1202.15 Sound Marks
A sound mark identifies and distinguishes a product or service through audio rather than visual means. Sound marks function as source indicators when they “assume a definitive shape or arrangement” and “create in the hearer’s mind an association of the sound” with a good or service. In re Gen. Electric Broad. Co., 199 USPQ 560, 563 (TTAB 1978). Thus, sounds may be registered on the Principal Register when they are “arbitrary, unique or distinctive and can be used in a manner so as to attach to the mind of the listener and be awakened on later hearing in a way that would indicate for the listener that a particular product or service was coming from a particular, even if anonymous, source.” In re Vertex Grp. LLC, 89 USPQ2d 1694, 1700 (TTAB 2009). Examples of sound marks include: (1) a series of tones or musical notes, with or without words; and (2) wording accompanied by music.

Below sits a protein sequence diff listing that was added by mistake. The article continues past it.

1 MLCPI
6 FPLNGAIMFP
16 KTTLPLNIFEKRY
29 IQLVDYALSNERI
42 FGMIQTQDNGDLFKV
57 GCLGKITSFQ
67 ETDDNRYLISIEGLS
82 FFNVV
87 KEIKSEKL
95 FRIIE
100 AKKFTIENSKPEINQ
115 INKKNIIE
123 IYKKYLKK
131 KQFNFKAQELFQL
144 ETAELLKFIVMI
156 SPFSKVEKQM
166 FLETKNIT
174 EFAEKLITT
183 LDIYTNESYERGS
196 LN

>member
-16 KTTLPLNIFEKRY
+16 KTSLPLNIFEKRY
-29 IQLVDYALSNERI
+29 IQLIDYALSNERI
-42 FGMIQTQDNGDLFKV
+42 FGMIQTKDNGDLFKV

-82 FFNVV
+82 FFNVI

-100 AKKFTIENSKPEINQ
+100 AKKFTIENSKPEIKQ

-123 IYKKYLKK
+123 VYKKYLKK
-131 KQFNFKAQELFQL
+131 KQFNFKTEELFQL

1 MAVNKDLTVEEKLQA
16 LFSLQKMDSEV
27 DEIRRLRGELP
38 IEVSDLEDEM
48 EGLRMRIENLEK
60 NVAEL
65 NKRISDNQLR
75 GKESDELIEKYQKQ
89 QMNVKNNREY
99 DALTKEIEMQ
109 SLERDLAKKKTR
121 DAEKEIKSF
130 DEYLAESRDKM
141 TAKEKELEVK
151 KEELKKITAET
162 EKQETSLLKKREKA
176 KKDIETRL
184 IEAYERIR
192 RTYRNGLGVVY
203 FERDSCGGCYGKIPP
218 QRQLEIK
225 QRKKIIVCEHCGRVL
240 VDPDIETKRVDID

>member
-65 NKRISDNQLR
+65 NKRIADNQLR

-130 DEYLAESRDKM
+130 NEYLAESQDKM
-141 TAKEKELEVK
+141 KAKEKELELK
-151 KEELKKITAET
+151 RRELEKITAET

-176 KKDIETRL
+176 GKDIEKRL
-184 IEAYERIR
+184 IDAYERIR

There is, however, a difference between unique, different, or distinctive sounds and those that resemble or imitate “commonplace” sounds or those to which listeners have been exposed under different circumstances, which must be shown to have acquired distinctiveness. Gen. Electric Broad. 199 USPQ at 563 (TTAB 1978). Examples of "commonplace" sound marks include goods that make the sound in their normal course of operation (e.g., alarm clocks, appliances that include audible alarms or signals, telephones, and personal security alarms). Therefore, sound marks for goods that make the sound in their normal course of operation can be registered only on a showing of acquired distinctiveness under §2(f). In re Powermat Inc., 105 USPQ2d 1789, 1793 (TTAB 2013) (finding battery chargers that emit “chirp” sounds slightly increasing and decreasing in pitch not inherently distinctive, and applicant’s advertising only relevant in a showing of acquired distinctiveness); Nextel Commc'ns, Inc. v. Motorola, Inc., 91 USPQ2d 1393 (TTAB 2009) (holding cellular telephones that emit a “chirp” sound fall into the category of goods that make the sound in their normal course of operation); Vertex, 89 USPQ2d at 1700, 1702 (holding personal security alarm clock products that emit a sound pulse fall into the category of goods that make sound in the normal course of operation).